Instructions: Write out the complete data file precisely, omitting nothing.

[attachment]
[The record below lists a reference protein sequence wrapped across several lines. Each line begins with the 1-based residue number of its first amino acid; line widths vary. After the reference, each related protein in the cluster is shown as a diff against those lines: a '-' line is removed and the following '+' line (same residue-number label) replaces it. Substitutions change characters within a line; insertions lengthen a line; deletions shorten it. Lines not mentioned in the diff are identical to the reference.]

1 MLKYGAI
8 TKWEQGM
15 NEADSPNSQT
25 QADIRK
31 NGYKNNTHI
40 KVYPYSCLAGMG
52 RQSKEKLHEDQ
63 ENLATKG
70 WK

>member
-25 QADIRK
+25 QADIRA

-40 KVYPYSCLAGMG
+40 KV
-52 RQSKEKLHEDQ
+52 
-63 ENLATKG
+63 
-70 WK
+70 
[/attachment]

[The record below lists a reference protein sequence wrapped across several lines. Each line begins with the 1-based residue number of its first amino acid; line widths vary. After the reference, each related protein in the cluster is shown as a diff against those lines: a '-' line is removed and the following '+' line (same residue-number label) replaces it. Substitutions change characters within a line; insertions lengthen a line; deletions shorten it. Lines not mentioned in the diff are identical to the reference.]

1 MLKYGAI
8 TKWEQGM
15 NEADSPNSQT
25 QADIRK
31 NGYKNNTHI
40 KVYPYSCLAGMG
52 RQSKEKLHEDQ
63 ENLATKG
70 WK

>member
-25 QADIRK
+25 QADIRA

-40 KVYPYSCLAGMG
+40 KV
-52 RQSKEKLHEDQ
+52 
-63 ENLATKG
+63 
-70 WK
+70 